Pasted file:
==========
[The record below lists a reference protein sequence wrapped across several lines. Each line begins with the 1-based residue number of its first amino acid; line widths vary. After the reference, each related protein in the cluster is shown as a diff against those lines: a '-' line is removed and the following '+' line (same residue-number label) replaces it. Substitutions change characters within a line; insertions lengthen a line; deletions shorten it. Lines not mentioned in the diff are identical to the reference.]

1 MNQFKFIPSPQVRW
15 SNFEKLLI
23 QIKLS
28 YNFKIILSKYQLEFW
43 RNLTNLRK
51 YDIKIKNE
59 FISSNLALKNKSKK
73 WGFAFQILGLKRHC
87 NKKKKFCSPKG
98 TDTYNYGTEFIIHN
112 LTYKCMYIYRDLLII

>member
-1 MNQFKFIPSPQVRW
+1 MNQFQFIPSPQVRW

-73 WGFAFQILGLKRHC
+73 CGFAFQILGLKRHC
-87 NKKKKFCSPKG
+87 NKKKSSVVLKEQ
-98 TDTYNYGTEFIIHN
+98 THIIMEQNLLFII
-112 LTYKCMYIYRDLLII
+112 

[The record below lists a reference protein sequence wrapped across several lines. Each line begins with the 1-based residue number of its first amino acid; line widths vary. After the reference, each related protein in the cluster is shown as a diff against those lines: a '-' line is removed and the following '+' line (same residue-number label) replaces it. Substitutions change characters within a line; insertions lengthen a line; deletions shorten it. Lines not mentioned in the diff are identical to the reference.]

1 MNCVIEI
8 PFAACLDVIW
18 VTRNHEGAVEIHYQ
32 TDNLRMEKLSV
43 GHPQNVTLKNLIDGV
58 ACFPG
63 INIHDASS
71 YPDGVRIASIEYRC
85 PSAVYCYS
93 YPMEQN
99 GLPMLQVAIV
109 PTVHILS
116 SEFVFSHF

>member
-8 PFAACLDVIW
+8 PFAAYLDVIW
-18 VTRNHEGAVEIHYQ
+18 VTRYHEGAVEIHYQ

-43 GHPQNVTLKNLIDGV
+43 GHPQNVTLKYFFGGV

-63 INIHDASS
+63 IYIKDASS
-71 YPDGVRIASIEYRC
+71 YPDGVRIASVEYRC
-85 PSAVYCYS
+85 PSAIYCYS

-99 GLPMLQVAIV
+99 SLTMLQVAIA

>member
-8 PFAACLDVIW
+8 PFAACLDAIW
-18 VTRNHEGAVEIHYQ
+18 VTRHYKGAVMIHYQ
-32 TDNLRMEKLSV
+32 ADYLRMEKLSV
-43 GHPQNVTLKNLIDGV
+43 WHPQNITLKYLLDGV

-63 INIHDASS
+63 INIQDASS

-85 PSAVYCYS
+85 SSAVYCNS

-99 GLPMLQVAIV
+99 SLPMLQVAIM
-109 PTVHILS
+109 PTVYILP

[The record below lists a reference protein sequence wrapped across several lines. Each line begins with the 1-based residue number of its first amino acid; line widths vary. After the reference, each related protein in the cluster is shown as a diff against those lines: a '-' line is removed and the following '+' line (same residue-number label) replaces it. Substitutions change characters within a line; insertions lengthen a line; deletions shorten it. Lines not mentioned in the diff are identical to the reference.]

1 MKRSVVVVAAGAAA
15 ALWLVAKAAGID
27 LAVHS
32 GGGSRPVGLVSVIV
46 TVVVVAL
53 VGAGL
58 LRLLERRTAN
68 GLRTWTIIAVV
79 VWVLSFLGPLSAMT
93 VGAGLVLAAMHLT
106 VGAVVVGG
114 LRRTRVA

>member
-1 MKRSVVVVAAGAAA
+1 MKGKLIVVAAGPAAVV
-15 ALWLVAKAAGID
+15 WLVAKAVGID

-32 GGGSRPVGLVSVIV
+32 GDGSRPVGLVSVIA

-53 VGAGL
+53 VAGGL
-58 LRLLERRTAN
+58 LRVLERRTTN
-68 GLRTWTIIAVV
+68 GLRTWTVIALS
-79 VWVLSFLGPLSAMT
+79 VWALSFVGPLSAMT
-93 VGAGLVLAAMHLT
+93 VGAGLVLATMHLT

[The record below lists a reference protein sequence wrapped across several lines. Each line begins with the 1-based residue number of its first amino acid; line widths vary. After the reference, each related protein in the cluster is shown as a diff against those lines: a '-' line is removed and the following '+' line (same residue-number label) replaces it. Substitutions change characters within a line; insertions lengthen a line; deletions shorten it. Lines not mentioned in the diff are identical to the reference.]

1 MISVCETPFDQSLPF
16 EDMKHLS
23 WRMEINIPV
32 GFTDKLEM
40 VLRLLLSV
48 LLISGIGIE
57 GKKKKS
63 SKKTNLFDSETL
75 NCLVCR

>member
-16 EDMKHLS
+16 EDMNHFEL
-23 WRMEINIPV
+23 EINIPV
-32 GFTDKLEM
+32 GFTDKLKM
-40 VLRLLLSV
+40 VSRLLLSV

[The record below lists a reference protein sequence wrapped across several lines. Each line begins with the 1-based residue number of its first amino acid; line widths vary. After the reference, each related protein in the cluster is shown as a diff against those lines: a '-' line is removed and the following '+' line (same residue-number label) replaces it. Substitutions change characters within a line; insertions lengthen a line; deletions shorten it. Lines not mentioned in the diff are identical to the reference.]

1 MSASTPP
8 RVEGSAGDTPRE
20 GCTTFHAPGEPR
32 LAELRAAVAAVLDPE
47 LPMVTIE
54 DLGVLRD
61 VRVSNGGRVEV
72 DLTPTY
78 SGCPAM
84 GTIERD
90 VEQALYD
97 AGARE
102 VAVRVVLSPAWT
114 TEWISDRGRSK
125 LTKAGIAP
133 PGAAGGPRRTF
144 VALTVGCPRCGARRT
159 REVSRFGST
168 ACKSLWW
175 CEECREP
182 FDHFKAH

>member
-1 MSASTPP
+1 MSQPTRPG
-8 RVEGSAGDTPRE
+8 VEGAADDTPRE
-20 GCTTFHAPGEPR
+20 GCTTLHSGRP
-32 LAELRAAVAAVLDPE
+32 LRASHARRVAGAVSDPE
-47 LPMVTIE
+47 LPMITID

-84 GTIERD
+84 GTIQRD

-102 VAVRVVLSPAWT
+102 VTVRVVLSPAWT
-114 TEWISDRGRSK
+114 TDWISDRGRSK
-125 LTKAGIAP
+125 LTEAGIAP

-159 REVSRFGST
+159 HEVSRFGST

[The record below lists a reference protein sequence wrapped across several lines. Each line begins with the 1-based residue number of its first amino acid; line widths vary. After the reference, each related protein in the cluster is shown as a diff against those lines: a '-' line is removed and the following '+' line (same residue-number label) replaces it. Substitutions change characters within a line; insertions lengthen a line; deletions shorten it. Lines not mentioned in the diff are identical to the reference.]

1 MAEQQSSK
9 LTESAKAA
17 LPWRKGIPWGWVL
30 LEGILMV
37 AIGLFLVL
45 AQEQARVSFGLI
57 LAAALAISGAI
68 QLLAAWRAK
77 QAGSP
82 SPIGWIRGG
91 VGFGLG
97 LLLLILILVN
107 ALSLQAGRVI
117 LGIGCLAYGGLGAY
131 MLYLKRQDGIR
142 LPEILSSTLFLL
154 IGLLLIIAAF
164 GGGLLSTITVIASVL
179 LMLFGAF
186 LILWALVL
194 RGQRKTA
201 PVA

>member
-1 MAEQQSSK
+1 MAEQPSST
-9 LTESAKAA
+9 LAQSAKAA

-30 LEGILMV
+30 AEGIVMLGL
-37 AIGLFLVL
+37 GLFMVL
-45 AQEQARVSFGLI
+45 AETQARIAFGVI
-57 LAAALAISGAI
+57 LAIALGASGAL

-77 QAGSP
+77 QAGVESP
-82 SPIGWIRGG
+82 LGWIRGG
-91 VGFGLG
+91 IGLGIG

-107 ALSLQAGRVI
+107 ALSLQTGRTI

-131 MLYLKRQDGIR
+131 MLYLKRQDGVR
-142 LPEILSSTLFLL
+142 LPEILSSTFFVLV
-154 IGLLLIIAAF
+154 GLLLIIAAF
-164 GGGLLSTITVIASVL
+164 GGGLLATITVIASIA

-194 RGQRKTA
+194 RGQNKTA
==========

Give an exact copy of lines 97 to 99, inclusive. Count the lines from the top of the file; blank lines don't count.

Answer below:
+79 VWALSFVGPLSAMT
-93 VGAGLVLAAMHLT
+93 VGAGLVLATMHLT